(This story was produced by Reveal from The Center for Investigative Reporting, a nonprofit news organization. Get their investigations emailed to you directly by signing up at revealnews.org/newsletter.)
For decades, the Jehovah's Witnesses have claimed a legal right to keep reports of child sexual abuse by members of their congregations secret from police.
Attorneys for the religion argue that when congregation leaders learn of child sexual abuse, those reports are considered confidential spiritual communications -- like a priest hearing a confession -- even when the report comes from the victim.
The Montana Supreme Court agreed with the Witnesses’ this month, overturning a $35 million court judgement and allowing the Witnesses to avoid accountability for their decades-long practice of keeping child sexual abuse allegations from police and prosecutors in certain states where the Witnesses have determined they have the legal right to withhold.
In a 7-0 decision, the justices wrote that the Witnesses were exempt from Montana’s mandated child abuse reporting laws “because their church doctrine, canon, or practice required that clergy keep reports of child abuse confidential.”
According to the decision, Maximo Reyes was a Jehovah’s Witness at the Thompson Falls congregation in Montana when he sexually abused three children, all members of his family by marriage. In 2004, after two of the victims reported the abuse to local elders, those leaders notified the legal department of Jehovah’s Witnesses in New York. Attorneys there advised the elders -- a group of men who collectively run each local congregation -- that they were not required to notify secular authorities.
The court’s decision goes to the heart of a five-year investigation into the child abuse policies of Jehovah’s Witnesses by Reveal from The Center for Investigative Reporting.
For more than 30 years, Jehovah’s Witnesses leaders have instructed elders across the U.S. to keep cases of child sexual abuse secret from law enforcement and members of their own congregations, according to court documents and written directives from the religion’s global headquarters in New York.
The Jehovah’s Witnesses’ parent organization, the Watchtower Bible and Tract Society, issued the directives in a series of memos dating back to 1989. According to Watchtower officials, all of the religion’s policies, including those pertaining to child sexual abuse, are approved by the organization’s spiritual leaders, known as the Governing Body.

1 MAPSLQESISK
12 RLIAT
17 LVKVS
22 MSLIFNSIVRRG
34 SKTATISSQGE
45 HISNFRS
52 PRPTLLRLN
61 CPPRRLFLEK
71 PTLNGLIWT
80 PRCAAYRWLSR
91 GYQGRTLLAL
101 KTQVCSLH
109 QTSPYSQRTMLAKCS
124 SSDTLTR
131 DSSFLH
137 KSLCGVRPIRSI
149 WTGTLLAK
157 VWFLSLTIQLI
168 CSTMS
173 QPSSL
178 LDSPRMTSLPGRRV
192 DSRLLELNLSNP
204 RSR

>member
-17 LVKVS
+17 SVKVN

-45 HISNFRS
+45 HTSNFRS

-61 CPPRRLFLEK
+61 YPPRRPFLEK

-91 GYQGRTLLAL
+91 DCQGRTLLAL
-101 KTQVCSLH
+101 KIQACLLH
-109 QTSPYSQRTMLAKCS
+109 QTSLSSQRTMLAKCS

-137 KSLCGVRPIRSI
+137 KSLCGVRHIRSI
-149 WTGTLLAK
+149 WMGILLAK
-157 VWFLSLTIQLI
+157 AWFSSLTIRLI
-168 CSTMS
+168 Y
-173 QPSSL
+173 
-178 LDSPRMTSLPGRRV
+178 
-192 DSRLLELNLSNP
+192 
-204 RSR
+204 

A Watchtower directive dated Nov. 6, 2014, instructed all elders in the U.S. to form confidential committees to handle potential criminal matters internally.
"In some cases, the elders will form a judicial committee to handle the alleged wrongdoing that may also constitute a violation of criminal law (e.g., murder, rape, child abuse, fraud, theft, assault),” the directive stipulates. “Generally, the elders should not delay the judicial committee process, but strict confidentiality must be maintained to avoid unnecessary entanglement with secular authorities who may be conducting a criminal investigation of the matter."
Clergy are required by law to report child abuse in more than 40 states. But more than 30 of those state laws contain a loophole known generally as a clergy-penitent privilege. That exception allows religious leaders to withhold information from authorities when they receive it through a confidential, spiritual communication, such as a confession in the Catholic Church.
During the case in Montana, a state where such a loophole exists, the Watchtower argued that Jehovah’s Witnesses depend on the confidentiality of their conversations with elders because “confession of sin is essential to one’s salvation.”
“Congregation members trust elders to keep all spiritual communications confidential,” according to a sworn declaration on behalf of the Watchtower’s board of directors. “This applies to all members, not just those accused of or confessing serious sin.”
Jehovah’s Witnesses leaders say they instruct their members to obey child abuse reporting laws. Their policy memos direct elders who suspect child sexual abuse to “contact the Society’s Legal Department immediately” to learn whether the laws in their states require them to notify police.
Dozens of current and former Jehovah’s Witnesses told Reveal that they were threatened with disfellowshipping – the Witnesses’ version of excommunication – if they spoke up about child abuse. Disfellowshipped Witness are shunned by all other Witnesses, including family, friends and employers.
The Watchtower says it does not discourage victims from reporting their own abuse to law enforcement.
Jehovah’s Witnesses also follow a policy known as the “two-witness rule,” which prohibits elders from punishing members accused of wrongdoing unless two witnesses back up the allegations. Critics of the policy argue that the vast majority of child sexual abuse does not occur in front of witnesses.
The Watchtower has kept the names and whereabouts of alleged child abusers in its congregations - going back decades - in an electronic database. The organization has resisted judges’ orders in civil lawsuits brought by victims to produce the database in court.
The documents in the database could serve as a road map to alleged child sexual abusers living freely in communities across the country.
The investigation by Reveal from The Center for Investigative Reporting is the subject of “The Witnesses,” a new documentary series on Oxygen.
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